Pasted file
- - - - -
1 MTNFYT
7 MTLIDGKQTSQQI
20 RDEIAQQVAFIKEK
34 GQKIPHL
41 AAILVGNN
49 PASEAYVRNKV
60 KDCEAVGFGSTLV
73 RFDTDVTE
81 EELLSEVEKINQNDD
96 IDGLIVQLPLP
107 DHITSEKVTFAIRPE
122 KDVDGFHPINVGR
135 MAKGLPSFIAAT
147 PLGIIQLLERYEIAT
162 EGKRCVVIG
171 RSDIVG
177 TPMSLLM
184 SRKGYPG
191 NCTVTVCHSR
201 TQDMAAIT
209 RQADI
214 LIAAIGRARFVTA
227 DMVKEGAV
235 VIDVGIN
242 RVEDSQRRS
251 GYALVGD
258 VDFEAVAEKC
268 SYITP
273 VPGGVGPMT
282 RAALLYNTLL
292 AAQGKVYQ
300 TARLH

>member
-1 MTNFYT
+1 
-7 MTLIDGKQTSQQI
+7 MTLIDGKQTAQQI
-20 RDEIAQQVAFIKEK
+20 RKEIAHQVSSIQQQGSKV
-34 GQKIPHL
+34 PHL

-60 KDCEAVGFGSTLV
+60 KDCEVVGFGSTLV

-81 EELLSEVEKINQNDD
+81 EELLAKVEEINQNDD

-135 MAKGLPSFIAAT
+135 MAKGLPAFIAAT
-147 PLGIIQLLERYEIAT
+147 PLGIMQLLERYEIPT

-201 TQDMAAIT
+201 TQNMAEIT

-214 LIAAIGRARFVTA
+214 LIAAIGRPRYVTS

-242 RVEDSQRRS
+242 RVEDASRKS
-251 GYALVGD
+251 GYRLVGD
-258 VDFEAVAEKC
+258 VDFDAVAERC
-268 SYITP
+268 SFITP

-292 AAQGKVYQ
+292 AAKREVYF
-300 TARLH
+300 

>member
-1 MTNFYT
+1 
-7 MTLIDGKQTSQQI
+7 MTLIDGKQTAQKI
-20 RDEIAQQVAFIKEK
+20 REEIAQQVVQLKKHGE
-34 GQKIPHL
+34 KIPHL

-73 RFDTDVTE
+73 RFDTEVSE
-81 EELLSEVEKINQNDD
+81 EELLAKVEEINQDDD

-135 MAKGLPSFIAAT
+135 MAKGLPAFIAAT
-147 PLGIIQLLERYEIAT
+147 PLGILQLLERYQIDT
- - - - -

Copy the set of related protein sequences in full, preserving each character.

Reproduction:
1 MTNFYT
7 MTLIDGKQTSQQI
20 RDEIAQQVAFIKEK
34 GQKIPHL
41 AAILVGNN
49 PASEAYVRNKV
60 KDCEAVGFGSTLV
73 RFDTDVTE
81 EELLSEVEKINQNDD
96 IDGLIVQLPLP
107 DHITSEKVTFAIRPE
122 KDVDGFHPINVGR
135 MAKGLPSFIAAT
147 PLGIIQLLERYEIAT
162 EGKRCVVIG
171 RSDIVG
177 TPMSLLM
184 SRKGYPG
191 NCTVTVCHSR
201 TQDMAAIT
209 RQADI
214 LIAAIGRARFVTA
227 DMVKEGAV
235 VIDVGIN
242 RVEDSQRRS
251 GYALVGD
258 VDFEAVAEKC
268 SYITP
273 VPGGVGPMT
282 RAALLYNTLL
292 AAQGKVYQ
300 TARLH

>member
-1 MTNFYT
+1 
-7 MTLIDGKQTSQQI
+7 MTLIDGKQTAQQI
-20 RDEIAQQVAFIKEK
+20 RKEIAHQVSSIQQQGSKV
-34 GQKIPHL
+34 PHL

-60 KDCEAVGFGSTLV
+60 KDCEVVGFGSTLV

-81 EELLSEVEKINQNDD
+81 EELLAKVEEINQNDD

-135 MAKGLPSFIAAT
+135 MAKGLPAFIAAT
-147 PLGIIQLLERYEIAT
+147 PLGIMQLLERYEIPT

-201 TQDMAAIT
+201 TQNMAEIT

-214 LIAAIGRARFVTA
+214 LIAAIGRPRYVTS

-242 RVEDSQRRS
+242 RVEDASRKS
-251 GYALVGD
+251 GYRLVGD
-258 VDFEAVAEKC
+258 VDFDAVAERC
-268 SYITP
+268 SFITP

-292 AAQGKVYQ
+292 AAKREVYF
-300 TARLH
+300 

>member
-1 MTNFYT
+1 
-7 MTLIDGKQTSQQI
+7 MTLIDGKQTAQKI
-20 RDEIAQQVAFIKEK
+20 REEIAQQVVQLKKHGE
-34 GQKIPHL
+34 KIPHL

-73 RFDTDVTE
+73 RFDTEVSE
-81 EELLSEVEKINQNDD
+81 EELLAKVEEINQDDD

-135 MAKGLPSFIAAT
+135 MAKGLPAFIAAT
-147 PLGIIQLLERYEIAT
+147 PLGILQLLERYQIDT